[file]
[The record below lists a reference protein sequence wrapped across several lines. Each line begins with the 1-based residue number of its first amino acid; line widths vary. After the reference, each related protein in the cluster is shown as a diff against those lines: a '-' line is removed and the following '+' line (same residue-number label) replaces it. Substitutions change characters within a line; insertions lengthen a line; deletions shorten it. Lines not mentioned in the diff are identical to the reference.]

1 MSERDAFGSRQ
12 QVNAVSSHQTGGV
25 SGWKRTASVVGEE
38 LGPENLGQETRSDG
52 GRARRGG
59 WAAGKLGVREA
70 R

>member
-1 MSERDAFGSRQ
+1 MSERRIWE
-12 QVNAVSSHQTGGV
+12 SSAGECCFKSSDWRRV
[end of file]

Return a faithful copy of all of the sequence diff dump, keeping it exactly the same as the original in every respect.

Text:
[The record below lists a reference protein sequence wrapped across several lines. Each line begins with the 1-based residue number of its first amino acid; line widths vary. After the reference, each related protein in the cluster is shown as a diff against those lines: a '-' line is removed and the following '+' line (same residue-number label) replaces it. Substitutions change characters within a line; insertions lengthen a line; deletions shorten it. Lines not mentioned in the diff are identical to the reference.]

1 MSERDAFGSRQ
12 QVNAVSSHQTGGV
25 SGWKRTASVVGEE
38 LGPENLGQETRSDG
52 GRARRGG
59 WAAGKLGVREA
70 R

>member
-1 MSERDAFGSRQ
+1 MSERRIWE
-12 QVNAVSSHQTGGV
+12 SSAGECCFKSSDWRRV